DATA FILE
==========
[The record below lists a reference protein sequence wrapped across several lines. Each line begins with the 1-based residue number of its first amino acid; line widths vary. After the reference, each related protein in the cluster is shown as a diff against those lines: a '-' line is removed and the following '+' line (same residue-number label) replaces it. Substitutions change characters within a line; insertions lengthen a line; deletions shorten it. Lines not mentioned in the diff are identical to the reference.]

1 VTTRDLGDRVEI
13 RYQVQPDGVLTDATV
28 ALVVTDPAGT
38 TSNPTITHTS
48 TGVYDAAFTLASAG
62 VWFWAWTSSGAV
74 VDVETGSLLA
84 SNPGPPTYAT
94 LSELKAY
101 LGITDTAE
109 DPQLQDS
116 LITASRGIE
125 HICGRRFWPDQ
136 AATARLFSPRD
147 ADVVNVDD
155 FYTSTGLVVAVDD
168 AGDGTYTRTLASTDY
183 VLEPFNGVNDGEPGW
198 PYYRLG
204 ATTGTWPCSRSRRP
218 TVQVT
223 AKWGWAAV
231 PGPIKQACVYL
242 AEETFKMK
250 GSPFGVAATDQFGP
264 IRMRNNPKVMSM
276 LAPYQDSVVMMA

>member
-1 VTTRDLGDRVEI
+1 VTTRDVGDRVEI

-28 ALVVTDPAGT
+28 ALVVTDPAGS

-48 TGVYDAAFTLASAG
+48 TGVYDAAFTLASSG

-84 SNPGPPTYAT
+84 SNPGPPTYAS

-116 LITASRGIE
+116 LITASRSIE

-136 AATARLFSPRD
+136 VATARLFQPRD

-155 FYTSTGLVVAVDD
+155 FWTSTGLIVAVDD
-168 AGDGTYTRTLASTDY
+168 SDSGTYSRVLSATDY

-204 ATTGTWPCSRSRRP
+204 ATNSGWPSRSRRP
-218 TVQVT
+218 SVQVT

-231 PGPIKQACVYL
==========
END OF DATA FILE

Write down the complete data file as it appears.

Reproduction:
[The record below lists a reference protein sequence wrapped across several lines. Each line begins with the 1-based residue number of its first amino acid; line widths vary. After the reference, each related protein in the cluster is shown as a diff against those lines: a '-' line is removed and the following '+' line (same residue-number label) replaces it. Substitutions change characters within a line; insertions lengthen a line; deletions shorten it. Lines not mentioned in the diff are identical to the reference.]

1 VTTRDLGDRVEI
13 RYQVQPDGVLTDATV
28 ALVVTDPAGT
38 TSNPTITHTS
48 TGVYDAAFTLASAG
62 VWFWAWTSSGAV
74 VDVETGSLLA
84 SNPGPPTYAT
94 LSELKAY
101 LGITDTAE
109 DPQLQDS
116 LITASRGIE
125 HICGRRFWPDQ
136 AATARLFSPRD
147 ADVVNVDD
155 FYTSTGLVVAVDD
168 AGDGTYTRTLASTDY
183 VLEPFNGVNDGEPGW
198 PYYRLG
204 ATTGTWPCSRSRRP
218 TVQVT
223 AKWGWAAV
231 PGPIKQACVYL
242 AEETFKMK
250 GSPFGVAATDQFGP
264 IRMRNNPKVMSM
276 LAPYQDSVVMMA

>member
-1 VTTRDLGDRVEI
+1 VTTRDVGDRVEI

-28 ALVVTDPAGT
+28 ALVVTDPAGS

-48 TGVYDAAFTLASAG
+48 TGVYDAAFTLASSG

-84 SNPGPPTYAT
+84 SNPGPPTYAS

-116 LITASRGIE
+116 LITASRSIE

-136 AATARLFSPRD
+136 VATARLFQPRD

-155 FYTSTGLVVAVDD
+155 FWTSTGLIVAVDD
-168 AGDGTYTRTLASTDY
+168 SDSGTYSRVLSATDY

-204 ATTGTWPCSRSRRP
+204 ATNSGWPSRSRRP
-218 TVQVT
+218 SVQVT

-231 PGPIKQACVYL